Why should I buy the book?

For the same reason that you would buy a dictionary or history book or geography book, to satisfy your intellectual curiosity, to know a meaning of a word, to know when something happened or to know where it happened.

In this case you obtain the book so as to comprehend what the better bowlers are saying, to appreciate what is meant by lane conditions, to talk knowledgeably with the pro shop people and, finally, to understand your game better.

Will reading this book make my game better?

Yes, but only if you study and apply what is presented. While the glossary is not intended to be a “How to” book, it – of necessity in being a list of terms -touches on all parts of the bowling environment. More importantly, the glossary provides you with the language to understand what more you need to know.

Why should I care about ball drilling or oil patterns?

You don’t have to care if your bowling experience is in 100% handicap leagues with an emphasis on social interactions. However, if you wish to excel, to raise your average, to be the best that you can be, then you need to understand the equipment and the playing field.

The golfer that doesn’t know what clubs are in her bag or how to play out of a sand trap will remain a duffer, playing only for the exercise and social network.

Why should I care about old split-leave names?

There’s no particular reason except delight in the sport, in the same way that the baseball enthusiast knows about earned run averages, double play and foul ball. The purpose of the game for amateurs is enjoyment, pleasure, fun, so the more you’ve invested in the knowledge of the game and its words, the more satisfied you’ll be with the sport. (So says the Glossarist.)

What are your qualifications to write the book?

I’m a retired engineer and a dedicated bowler but not involved as a bowling professional at any level. Nonetheless I’ve had the time, curiosity and interest to try to understand what bowling professionals do and know, from lane construction and maintenance to ball manufacturing and development, to testing and specifications, rules and rules making and all the minutia that surrounds the game.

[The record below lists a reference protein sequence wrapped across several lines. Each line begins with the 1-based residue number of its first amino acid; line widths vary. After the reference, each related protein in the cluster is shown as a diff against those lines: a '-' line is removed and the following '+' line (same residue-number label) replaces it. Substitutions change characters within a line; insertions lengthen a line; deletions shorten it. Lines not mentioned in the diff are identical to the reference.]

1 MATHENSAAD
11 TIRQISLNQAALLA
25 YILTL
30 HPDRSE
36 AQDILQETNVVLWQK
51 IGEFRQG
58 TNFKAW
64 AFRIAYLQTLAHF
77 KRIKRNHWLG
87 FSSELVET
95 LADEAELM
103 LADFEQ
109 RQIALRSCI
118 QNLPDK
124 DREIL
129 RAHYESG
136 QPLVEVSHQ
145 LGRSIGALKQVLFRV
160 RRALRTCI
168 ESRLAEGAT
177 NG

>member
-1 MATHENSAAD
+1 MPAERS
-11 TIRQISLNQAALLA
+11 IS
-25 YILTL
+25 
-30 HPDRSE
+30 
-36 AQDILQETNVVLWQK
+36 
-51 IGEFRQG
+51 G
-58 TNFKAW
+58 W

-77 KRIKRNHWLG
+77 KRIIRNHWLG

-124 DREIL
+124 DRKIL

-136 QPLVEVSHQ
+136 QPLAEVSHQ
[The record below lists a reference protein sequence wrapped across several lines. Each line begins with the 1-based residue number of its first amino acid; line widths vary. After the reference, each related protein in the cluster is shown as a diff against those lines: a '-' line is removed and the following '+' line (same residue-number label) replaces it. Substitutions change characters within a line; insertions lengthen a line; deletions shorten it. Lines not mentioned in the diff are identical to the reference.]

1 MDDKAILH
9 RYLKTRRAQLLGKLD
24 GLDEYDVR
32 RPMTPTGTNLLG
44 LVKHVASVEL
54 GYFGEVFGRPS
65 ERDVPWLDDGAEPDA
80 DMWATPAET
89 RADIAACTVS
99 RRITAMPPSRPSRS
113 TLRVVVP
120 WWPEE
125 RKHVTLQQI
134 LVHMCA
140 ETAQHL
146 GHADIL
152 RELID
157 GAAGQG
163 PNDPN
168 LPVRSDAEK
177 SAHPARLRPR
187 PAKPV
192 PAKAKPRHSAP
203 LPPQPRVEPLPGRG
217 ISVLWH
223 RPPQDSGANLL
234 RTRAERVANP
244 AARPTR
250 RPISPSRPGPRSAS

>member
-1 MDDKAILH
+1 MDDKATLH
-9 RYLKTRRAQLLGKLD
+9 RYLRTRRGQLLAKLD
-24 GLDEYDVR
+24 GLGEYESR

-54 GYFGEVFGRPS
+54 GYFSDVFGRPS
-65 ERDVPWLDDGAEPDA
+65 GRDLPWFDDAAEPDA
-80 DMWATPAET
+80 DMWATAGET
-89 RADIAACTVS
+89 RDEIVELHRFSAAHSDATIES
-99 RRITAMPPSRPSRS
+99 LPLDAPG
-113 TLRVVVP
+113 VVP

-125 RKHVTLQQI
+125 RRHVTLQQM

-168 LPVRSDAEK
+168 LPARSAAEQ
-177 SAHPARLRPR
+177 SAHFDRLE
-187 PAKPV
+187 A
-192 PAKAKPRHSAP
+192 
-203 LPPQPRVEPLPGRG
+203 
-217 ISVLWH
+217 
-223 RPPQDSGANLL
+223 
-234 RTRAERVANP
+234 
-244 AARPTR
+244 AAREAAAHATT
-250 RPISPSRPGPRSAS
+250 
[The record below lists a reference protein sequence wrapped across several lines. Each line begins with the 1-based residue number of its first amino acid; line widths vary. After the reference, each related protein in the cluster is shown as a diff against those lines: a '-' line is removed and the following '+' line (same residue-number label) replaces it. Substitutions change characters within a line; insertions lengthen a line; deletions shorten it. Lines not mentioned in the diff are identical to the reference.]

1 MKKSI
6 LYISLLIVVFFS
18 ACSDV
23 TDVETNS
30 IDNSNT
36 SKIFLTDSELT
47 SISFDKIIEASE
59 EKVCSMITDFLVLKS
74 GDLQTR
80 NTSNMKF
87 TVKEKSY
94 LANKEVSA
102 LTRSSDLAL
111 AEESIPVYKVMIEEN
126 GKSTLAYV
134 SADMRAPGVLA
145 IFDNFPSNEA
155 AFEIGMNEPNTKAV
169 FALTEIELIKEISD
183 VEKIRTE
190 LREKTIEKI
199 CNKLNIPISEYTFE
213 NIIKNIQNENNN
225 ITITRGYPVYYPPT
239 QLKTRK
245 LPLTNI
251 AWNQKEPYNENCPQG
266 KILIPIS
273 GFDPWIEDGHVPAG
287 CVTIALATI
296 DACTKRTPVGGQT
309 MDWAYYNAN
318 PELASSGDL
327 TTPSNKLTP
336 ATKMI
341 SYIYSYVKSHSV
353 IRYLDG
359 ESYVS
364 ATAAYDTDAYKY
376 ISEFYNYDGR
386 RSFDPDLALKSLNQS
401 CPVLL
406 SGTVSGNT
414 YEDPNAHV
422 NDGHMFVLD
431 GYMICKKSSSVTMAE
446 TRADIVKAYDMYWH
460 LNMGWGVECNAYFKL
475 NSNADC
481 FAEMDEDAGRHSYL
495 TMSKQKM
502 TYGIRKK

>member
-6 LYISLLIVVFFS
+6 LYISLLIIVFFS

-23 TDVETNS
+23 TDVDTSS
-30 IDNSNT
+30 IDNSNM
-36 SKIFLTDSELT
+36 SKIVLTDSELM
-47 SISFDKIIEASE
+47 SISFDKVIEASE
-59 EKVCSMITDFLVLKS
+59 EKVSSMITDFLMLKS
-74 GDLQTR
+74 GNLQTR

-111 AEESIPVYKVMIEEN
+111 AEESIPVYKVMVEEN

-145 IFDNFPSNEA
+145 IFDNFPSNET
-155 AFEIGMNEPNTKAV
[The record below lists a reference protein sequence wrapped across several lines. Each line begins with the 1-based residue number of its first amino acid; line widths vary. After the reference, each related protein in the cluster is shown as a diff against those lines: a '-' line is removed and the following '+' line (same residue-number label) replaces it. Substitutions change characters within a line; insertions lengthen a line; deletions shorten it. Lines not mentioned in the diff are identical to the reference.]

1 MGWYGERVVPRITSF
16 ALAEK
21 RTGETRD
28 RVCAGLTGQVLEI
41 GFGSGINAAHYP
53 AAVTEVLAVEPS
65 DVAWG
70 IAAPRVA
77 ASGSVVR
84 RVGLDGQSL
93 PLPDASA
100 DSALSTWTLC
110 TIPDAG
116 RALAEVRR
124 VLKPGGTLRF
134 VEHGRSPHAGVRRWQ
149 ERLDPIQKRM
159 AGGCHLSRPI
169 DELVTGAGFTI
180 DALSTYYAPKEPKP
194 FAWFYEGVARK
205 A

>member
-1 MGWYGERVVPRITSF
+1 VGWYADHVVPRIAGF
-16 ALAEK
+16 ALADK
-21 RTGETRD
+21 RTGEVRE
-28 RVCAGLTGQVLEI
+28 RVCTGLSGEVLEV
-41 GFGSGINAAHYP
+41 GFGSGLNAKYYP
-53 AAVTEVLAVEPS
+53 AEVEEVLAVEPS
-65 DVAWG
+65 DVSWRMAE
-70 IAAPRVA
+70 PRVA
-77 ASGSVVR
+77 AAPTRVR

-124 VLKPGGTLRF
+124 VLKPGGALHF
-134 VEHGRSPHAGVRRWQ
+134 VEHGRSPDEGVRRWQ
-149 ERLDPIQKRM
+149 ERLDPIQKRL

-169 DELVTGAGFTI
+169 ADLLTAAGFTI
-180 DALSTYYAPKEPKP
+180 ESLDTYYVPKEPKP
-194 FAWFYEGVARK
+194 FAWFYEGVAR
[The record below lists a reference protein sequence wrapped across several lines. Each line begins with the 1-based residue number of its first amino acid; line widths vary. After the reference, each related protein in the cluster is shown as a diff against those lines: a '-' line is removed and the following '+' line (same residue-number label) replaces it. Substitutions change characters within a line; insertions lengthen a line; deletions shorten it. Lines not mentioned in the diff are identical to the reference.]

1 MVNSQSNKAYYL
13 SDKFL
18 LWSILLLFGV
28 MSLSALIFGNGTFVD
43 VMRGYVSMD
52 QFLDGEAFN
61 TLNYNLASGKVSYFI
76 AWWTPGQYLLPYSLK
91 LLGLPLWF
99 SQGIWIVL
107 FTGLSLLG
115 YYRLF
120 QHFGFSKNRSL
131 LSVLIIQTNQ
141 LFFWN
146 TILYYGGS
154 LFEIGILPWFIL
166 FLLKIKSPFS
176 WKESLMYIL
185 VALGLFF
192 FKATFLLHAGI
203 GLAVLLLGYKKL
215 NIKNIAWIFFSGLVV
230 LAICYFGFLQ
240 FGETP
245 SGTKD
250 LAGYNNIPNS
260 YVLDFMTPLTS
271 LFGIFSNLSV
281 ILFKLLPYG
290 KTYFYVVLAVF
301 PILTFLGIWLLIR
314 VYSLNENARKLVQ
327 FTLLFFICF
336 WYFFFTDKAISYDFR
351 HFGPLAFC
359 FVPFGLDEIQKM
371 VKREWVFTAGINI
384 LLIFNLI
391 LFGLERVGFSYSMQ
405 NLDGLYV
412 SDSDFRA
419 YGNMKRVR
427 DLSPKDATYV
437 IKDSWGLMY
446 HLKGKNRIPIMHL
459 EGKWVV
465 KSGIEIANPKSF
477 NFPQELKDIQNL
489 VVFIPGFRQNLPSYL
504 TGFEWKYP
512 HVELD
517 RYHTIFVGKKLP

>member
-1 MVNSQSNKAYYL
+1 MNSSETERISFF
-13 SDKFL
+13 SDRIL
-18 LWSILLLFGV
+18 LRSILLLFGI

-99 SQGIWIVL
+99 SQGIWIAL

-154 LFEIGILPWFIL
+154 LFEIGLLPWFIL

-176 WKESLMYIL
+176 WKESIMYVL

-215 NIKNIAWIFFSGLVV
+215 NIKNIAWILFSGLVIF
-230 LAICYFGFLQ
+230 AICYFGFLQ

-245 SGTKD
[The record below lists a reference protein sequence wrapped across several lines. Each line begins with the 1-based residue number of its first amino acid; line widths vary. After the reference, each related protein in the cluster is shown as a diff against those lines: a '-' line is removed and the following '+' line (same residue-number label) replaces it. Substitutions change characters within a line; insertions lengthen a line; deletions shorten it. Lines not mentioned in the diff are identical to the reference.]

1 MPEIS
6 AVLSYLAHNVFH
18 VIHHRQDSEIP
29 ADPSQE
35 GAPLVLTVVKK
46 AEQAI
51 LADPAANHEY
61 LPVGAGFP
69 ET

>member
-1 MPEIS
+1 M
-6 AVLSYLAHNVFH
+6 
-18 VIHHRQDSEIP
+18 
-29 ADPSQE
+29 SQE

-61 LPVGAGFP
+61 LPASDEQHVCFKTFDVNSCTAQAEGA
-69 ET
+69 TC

Where did you get your information?

The Glossarist (Walt McIntosh), has over two hundred books on bowling plus more than 25 pamphlets, some dating back to the 19th century, these all provided input. Some words came from fellow bowlers, some from bowling chat rooms, some from bowling equipment manufacturers (Storm, Kegel and others), some from magazines (the Glossarist subscribes to Bowling This Month, Bowlers Journal International and Stars and Strikes), some from the ABC/USBC Rule books and specifications, some from Tenpin Bowling Australia, some from the British Tenpin Bowling Association, some from the World Tenpin Bowling Association, many from the Internet (over 30 glossaries downloaded) and at least two from television: Hambone and Four Horsemen.

Where did the illustrations come from?

Some were garnered with permission from manufacturers, vendors, and the USBC; some from the Glossarist’s knowledge, some from patents; all were redrawn, copied or created by the Illustrator, Diane Hanson. Diane’s talent is particularly exhibited in the cover art, the book layout and the clever use of the little manikin model displaying delivery techniques.

How many years did it take you to gather this information?

Well, the Glossarist and the Illustrator worked on the project for a period of ten years before the first print run. However, the Glossarist began his word accumulation at least five years before that. In a sense the Glossarist began collecting the words about sixty years ago.

Can I make a suggestion?

Yes, particularly if the suggestion is positive or if it includes new words for the next edition or points out typos and other printing errors. What is especially welcome is corrective material in respect to explanations of a concept or explanation.

Contact Us with your suggestion!